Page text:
Remember, Jesus tells this parable when he is at a meal in the house of a leader of the Pharisees. You gotta believe the leader of the Pharisees have an agenda in inviting Jesus over, usually, they want to test him, they want to see what he's made of, they want to find out if he is righteous before the law. And so far, in the eyes of the Pharisees, Jesus has failed miserably. He heals on the Sabbath, he eats with sinners and outcasts, and now, he's telling everyone in hearing distance not to invite the important people over for a meal, but invite those who cannot return the invitation. Who do we invite to come eat with us here at Trinity? “Do not neglect to show hospitality to strangers, for by doing that some have entertained angels without knowing it.”

And lastly, I want you to imagine the invitation itself. This is an invitation that we cannot pay back. Jesus invites each and every one of us to the table, it's not about whether or not we deserve an invitation. Somehow, we are transformed in the eating. Somehow, we cannot leave the table without being changed. But it is not our own doing, it is indeed the love that wins, the love that blesses, that changes us. “Do not neglect to show hospitality to strangers, for by doing that some have entertained angels without knowing it.”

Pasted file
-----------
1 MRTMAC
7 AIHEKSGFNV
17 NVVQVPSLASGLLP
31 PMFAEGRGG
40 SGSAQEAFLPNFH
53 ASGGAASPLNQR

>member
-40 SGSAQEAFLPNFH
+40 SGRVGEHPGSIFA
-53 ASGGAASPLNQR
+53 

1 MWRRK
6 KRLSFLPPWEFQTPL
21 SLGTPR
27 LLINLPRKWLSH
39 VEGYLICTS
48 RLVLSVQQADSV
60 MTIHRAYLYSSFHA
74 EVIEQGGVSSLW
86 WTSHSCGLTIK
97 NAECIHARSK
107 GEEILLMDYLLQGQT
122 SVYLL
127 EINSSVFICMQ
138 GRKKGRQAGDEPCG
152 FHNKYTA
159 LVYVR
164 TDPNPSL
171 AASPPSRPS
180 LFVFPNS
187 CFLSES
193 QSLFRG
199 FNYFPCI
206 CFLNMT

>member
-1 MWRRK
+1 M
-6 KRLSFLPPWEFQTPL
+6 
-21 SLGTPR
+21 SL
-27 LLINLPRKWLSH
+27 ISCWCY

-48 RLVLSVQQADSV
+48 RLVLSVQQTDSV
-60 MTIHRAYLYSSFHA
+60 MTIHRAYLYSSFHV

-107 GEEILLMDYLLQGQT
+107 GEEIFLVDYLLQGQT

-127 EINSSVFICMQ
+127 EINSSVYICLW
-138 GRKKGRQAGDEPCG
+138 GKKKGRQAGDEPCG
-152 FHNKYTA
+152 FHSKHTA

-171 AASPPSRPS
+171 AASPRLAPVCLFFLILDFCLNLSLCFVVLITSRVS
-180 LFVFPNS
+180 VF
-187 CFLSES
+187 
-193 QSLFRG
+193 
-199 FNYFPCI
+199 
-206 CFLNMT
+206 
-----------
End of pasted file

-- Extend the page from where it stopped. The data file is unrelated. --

You see, this story within a story from the gospel writer Luke, who is all about hospitality, gives us a picture of God's kingdom. What does the kingdom look like in this story?

Again, in Jesus’ culture, the greatest good was one's honor. Of course, you sat at the head of the table, of course you expected those less than you to sit at the lowest place. Of course, you invited the important people, the people who could do something for you, the people who had something you need. You would not have considered any other way. That's the way the world worked. It's really not so much different today. Jesus came into that context as Jesus comes into our context and says there is a new way, a way of God's kingdom. And in that kingdom, everyone has honor, everyone has status, and that is based on God's love, that is based on being created in God's image. It is not about who you are, it is not based on how much you have, it is not based on anything you can do. In God's kingdom, we are all related, and what we do matters. In God's kingdom it is love that wins and love that blesses.